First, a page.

Wednesday, 16 April 2014

The farmer wants a life

Bumpkin, plouc, mofiz, hick – are all languages derogatory about people who make their living off the land? It seems so. Easily my favourite stupid question to ask people as I swan around the world being a researcher is: ‘so do you want your children to farm when they grow up?’

‘No’ has to date been the universal answer. People everywhere want their kids to have a great job like mine: regular salary, computer, nice office (they haven’t been to IDS, but the point is valid). Ask young folks how they feel about farming, and they look at you like you fell out of a tree: they want what all young people want: good clothes, a smartphone, somewhere to hang out with their mates after work. Factory beats farm, if no office job is available. Anything beats farm, come to that.

Back in the nice offices, there appears to be some collective delusion rooted in faith in the corrective powers of markets that this should all be changing. Food prices are higher than 10, 20 years ago, so the calculus should shift: farming will be more attractive, more lucrative, than in past generations. But our research on aspirations with respect to farming suggests otherwise.

As part of our sociology of how life is changing with food price rises we explored the ‘opportunity structures’ that shape the futures young people can imagine for themselves. We heard sober, realistic assessments of life chances on a small farm. In very different settings, people take full account of climate change, global market integration, inputs, changing land rights and uses. A successful dairy farmer in Pirhuas in Bolivia explained that his (college-going) children
don’t want to be farmers, they see how one works so hard. Nobody can be a farmer, because the producer produces blindly, at times they lose; the children see this, and for this we make them study … Now, this little rain is damaging, it is out of time … At times [people] eat well and at times no, when you grow old it is worse; for this, we don’t wish that our children become farmers.
The clever farmer invests in his or her children’s education, with the aim of exit. I wonder if that is what those who trialled the new African Farmer simulation game at IDS a couple of weeks ago found? Our researchers found the forces in play are multiple and complex, but trend in roughly the same direction: towards less local, small farmer control over the means of food production.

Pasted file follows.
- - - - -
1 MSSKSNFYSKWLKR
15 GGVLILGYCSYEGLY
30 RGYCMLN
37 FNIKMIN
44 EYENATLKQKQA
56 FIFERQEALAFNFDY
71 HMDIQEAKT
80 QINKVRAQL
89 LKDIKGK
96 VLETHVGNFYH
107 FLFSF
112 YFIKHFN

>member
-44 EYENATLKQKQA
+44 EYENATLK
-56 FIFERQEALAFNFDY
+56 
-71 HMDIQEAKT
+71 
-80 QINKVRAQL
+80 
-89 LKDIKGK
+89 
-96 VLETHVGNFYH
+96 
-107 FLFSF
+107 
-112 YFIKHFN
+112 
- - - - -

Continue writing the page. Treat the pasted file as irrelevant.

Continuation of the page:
Screen shot of the African Farmer
It doesn’t matter how clever or how hardworking you are. It takes capital, these days, to hedge against the risks of bad harvests; in a time when climates are changing, you need to invest in fertilizer and seed and fuel; your land has probably been mortgaged to pay school fees or finance labour migration.

It is surprising that higher food prices do not generally make farming more attractive: the returns may be higher, but so are the risks and the costs of living. There are exceptions: in Indonesia and in rural communities in Ethiopia and Kenya people spoke hopefully about public investments in agricultural technology that would raise productivity and attract young blood. But the bigger picture was of smaller farmers being gradually pushed off the land by the impossibility of getting ahead while staying on the farm.

Naomi Hossain is a Research Fellow in the Governance team at IDS and a researcher on the Life in a Time of Food Price Volatility project. Who Wants to Farm? is an output from Life in a Time of Food Price Volatility which is funded by UK Aid and Irish Aid and led by a partnership between Oxfam GB and IDS. Who Wants to Farm? is co-authored by Jennifer Leavy at the University of East Anglia ( and was supported by the Future Agricultures Consortium.

Previous blogs on Food Price Volatility:


  1. Excellent insight and great paper. You could add fishing to that, or mining - or any other productive activity that involves back-breaking work, is dangerous and involves anti-social work times and loctions (long hours, days away, migrating to difficult locations). You raise a good set of challenges - is the only option highly capitalised agriculture? Does it have to be large scale? What I take from all your work on food price volatitlity is that markets left to themselves make a mess of food.

    1. Thanks Allister - good questions of course. Does farming being less attractive mean relying more on Big Food? i think not, and i also don't think that young people find farming unappealing supports the fashionable idea that smallholder farming is unviable or no longer the answer to rural poverty reduction (Dercon-Collier) - instead it shows that the odds are unfairly stacked against small farmers. And compounded by inflation and climate change. I think it confirms again that small farmers and the rural poor need to be better organised. Maybe that will happen, ironically, if rising food prices mean more rural citizen power as agricultural economies grow?

  2. Naomi, your short story confirms own experience after having asked, directly or indirectly, the same question to farmers. But I have recently also seen and heard quite a few different stories in Zambia. A number of small farmers manage to increase productivity and get more time and money to invest in expanding their farms - or rather cultivating more of it. Conservation agriculture (starting with reduced tillage) is a good start, it seems. And I have met young sons (mostly) back from high school or college, ready to give farming a chance after having seen their parents improve. But yes, many small farming families will be stuck in very low productivity and be out of agriculture in a few years. If I am right, we will see economic development accompanied by a reductioni in the number of farmers. Not for the first time in history? (Warning: I make my living managing financial support to a conservation agriculture programme).


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